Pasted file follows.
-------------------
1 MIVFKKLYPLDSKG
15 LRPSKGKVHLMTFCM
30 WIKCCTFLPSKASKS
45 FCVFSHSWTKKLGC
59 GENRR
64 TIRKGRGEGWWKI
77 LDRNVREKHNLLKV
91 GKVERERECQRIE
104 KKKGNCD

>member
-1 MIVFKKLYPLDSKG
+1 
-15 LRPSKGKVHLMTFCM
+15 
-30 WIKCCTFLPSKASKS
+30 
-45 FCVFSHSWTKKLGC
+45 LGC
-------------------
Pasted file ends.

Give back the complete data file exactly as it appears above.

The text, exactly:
1 MIVFKKLYPLDSKG
15 LRPSKGKVHLMTFCM
30 WIKCCTFLPSKASKS
45 FCVFSHSWTKKLGC
59 GENRR
64 TIRKGRGEGWWKI
77 LDRNVREKHNLLKV
91 GKVERERECQRIE
104 KKKGNCD

>member
-1 MIVFKKLYPLDSKG
+1 
-15 LRPSKGKVHLMTFCM
+15 
-30 WIKCCTFLPSKASKS
+30 
-45 FCVFSHSWTKKLGC
+45 LGC